Climate Change Hypocrisy at COP27

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Climate Change Hypocrisy at COP27

12 November 2022 – by UN Climate Summit   Comments (0)

Climate change hypocrisy at COP27 is rampant. We’re at that point of the 2022 United Nations Climate Conference, where there’s predictable chaos. Heads of state have left and envoys are left in a liminal zone before ministers arrive, scrambling to prepare some form of landing zone for Saturday, when all workstreams have to report back and explain what they’ve been doing all week (queuing for food, hunting for water, losing wifi, wading through sewage). We think the presidency will start bilateral talks on what could form a ‘COP/cover decision’ (like the Glasgow Climate Pact) on Saturday, and this is where the politics could heat up as delegations wrangle over their respective priorities. 

Commitment to Tackle Climate Change and Climate Change Hypocrisy

The vibe of the final text (excuse the musical metaphors) really depends in part on how much the COP27 2022 cover riffs off COP26. Does it drop in notes on 1.5C and coal phase out, or signal agreement over ending the billions of state funds flowing into fossil fuels? Ghana’s climate envoy says the 58-nation strong Climate Vulnerable Forum (CVF) wants a commitment in this text to a new round of 1.5C-aligned climate plans in 2023.

On this, the CVF and Least Developed Countries (LDCs) are united. The chair of the 48-strong LDCs and Senegal climate minister Madeleine Diouf Sarr said Sharm El Sheikh must deliver a clear commitment to 1.5C, set a roadmap for a loss and damage facility and address slow progress on adaptation. Asked if private finance could fill funding gaps, she was blunt: “We are not in a position to wait for private [finance] to help the poor.”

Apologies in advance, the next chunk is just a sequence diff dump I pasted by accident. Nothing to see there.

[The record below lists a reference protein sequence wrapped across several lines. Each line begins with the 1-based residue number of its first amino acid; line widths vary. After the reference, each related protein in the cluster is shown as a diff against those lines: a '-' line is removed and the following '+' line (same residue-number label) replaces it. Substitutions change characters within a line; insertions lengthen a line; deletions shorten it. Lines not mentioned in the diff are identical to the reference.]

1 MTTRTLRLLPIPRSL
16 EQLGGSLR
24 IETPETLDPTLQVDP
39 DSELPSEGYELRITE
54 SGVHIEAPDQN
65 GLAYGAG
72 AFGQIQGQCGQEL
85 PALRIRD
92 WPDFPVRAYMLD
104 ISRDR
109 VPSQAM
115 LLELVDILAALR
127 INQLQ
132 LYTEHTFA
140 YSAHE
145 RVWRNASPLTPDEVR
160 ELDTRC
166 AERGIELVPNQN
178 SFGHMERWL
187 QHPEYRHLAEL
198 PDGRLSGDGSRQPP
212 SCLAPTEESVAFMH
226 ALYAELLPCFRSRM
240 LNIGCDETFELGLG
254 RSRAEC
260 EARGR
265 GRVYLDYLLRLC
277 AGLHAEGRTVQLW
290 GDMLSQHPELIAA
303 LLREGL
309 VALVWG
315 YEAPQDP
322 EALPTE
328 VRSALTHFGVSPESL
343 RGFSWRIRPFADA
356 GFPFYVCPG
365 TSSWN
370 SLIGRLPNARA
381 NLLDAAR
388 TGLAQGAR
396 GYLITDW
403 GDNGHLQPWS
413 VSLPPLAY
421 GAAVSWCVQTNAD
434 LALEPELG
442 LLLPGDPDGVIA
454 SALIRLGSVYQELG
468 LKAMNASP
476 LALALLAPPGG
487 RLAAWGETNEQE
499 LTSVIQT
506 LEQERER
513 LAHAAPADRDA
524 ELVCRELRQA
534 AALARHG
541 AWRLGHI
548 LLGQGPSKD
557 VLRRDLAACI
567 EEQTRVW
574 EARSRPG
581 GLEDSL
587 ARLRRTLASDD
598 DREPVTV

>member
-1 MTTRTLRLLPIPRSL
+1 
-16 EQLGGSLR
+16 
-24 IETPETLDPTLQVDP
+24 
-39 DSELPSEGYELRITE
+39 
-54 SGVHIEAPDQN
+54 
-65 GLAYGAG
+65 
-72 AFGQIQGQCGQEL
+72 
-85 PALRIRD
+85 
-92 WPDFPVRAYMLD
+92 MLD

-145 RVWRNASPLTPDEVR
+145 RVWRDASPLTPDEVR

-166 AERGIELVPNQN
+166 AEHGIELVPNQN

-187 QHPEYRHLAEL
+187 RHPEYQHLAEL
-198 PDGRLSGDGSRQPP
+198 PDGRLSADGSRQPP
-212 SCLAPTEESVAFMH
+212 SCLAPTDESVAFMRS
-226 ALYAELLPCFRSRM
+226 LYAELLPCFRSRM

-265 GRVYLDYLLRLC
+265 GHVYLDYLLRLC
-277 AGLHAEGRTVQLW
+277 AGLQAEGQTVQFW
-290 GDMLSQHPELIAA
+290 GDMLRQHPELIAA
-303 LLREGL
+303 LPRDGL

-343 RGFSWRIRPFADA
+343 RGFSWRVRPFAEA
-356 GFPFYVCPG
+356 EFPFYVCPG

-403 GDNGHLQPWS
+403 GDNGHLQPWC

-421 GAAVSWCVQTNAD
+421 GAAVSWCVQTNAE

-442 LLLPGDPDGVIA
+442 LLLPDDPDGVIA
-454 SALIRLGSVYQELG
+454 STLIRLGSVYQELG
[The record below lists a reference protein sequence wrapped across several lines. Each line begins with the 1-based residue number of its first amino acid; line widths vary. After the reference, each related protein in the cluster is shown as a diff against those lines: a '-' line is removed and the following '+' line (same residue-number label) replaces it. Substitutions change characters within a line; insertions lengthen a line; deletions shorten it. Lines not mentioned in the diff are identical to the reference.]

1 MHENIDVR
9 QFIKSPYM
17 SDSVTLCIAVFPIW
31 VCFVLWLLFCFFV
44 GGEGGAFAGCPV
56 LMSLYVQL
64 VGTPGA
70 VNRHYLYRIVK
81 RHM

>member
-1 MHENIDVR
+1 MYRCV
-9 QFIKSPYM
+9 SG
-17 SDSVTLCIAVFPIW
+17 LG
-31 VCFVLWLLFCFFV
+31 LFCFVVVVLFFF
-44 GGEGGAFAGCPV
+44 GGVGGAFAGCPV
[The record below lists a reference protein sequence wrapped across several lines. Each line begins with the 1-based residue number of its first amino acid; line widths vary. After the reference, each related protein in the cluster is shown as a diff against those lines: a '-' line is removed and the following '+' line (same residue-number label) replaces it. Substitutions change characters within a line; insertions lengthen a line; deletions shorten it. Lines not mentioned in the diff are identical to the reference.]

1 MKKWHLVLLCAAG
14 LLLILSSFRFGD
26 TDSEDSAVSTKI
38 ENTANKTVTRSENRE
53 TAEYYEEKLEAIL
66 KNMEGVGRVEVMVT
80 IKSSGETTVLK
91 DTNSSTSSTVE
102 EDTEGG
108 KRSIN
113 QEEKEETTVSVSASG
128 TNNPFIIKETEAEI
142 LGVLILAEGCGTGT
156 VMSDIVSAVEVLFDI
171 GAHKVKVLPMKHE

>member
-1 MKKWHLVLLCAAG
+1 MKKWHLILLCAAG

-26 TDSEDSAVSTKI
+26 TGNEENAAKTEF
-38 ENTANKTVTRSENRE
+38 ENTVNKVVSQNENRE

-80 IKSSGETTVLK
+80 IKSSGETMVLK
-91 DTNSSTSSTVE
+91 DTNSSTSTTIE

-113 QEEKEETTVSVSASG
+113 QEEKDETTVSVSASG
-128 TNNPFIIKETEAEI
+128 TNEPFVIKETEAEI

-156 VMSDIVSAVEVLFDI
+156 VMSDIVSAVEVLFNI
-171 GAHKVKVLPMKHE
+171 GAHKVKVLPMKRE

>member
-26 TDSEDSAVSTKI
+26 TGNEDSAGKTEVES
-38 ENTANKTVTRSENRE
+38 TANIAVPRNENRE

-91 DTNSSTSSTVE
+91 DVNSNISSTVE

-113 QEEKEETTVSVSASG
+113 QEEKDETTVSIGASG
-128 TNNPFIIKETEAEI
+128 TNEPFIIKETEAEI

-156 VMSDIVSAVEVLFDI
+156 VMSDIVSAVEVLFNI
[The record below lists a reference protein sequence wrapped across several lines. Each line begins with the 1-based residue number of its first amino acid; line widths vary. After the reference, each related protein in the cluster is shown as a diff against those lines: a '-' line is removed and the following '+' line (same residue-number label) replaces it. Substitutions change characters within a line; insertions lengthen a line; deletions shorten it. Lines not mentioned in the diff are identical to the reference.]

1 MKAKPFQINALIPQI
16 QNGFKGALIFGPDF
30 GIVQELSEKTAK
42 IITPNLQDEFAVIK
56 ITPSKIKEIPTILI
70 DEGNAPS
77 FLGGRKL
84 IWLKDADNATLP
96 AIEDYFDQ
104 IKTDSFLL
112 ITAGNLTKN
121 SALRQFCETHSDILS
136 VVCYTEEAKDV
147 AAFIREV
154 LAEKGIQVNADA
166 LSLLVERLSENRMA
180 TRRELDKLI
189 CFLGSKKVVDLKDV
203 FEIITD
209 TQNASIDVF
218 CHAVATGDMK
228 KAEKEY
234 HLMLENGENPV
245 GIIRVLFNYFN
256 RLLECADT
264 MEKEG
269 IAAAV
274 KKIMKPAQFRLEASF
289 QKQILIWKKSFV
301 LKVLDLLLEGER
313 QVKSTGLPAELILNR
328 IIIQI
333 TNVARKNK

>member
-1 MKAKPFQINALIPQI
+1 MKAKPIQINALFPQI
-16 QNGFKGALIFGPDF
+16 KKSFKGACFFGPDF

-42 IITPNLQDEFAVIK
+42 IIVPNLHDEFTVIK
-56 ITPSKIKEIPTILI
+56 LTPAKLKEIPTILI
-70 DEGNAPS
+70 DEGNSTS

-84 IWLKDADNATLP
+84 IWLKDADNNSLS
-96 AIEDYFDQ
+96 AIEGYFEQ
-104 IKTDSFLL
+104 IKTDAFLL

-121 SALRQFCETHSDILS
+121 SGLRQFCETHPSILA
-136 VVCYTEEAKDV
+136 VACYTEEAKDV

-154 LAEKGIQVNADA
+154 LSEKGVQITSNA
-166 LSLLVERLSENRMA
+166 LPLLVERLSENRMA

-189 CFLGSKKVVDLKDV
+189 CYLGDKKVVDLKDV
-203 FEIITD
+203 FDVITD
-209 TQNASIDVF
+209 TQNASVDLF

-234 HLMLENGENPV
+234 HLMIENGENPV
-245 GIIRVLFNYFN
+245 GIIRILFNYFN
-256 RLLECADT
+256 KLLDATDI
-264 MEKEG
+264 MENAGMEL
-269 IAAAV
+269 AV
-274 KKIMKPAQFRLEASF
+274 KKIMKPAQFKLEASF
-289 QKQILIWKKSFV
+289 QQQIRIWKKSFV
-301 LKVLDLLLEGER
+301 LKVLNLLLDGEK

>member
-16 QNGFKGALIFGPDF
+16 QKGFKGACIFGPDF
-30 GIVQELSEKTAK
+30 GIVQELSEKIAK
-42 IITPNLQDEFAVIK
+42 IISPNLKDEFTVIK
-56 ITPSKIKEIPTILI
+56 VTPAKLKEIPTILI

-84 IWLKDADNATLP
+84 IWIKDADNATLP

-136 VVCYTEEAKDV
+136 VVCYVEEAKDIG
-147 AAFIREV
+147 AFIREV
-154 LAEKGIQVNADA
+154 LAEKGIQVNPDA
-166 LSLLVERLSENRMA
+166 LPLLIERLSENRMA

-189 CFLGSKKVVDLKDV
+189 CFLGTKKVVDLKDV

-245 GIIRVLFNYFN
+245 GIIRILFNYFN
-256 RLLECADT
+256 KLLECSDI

‘African COP’

If this really is an ‘African COP’ then logic assumes the Egyptian Presidency will push hard on concrete commitments to loss & damage and adaptation finance, not just process outcomes, which is where things appear to be currently heading. Nations on this continent face a 64% GDP hit under current policies. With little cash on finance day – the next 1-2 years look bleak for vulnerable countries that rely on bilateral and multilateral funds for support. It’s worth stressing – on current form – plans for a loss & damage facility in 2024 do not include a pot of meaningful finance. 

On ‘Decarbonisation Day’, here’s some key numbers to keep in mind:  

$49bn: That’s how much could have been raised in 2022 for loss & damage by a 10% tax on oil & gas profits, Carbon Brief calculates. Barbados PM Mia Mottley made the call this week. 

235%: The hike in gas capacity expected to come online by 2030, according to Climate Action Tracker. If it’s all burnt, wave goodbye to 1.5C, says the grim analysis. 

636: The number of gas lobbyists at COP27 Egypt, says Global Witness. Observers say Saudi + Middle East lobbyists for CCUS have been especially active in Global Stocktake negotiations here. 

50: How old CCS is as a technology. 75% of captured CO2 is reinjected into oil fields to push more oil and gas from the ground, says IEEFA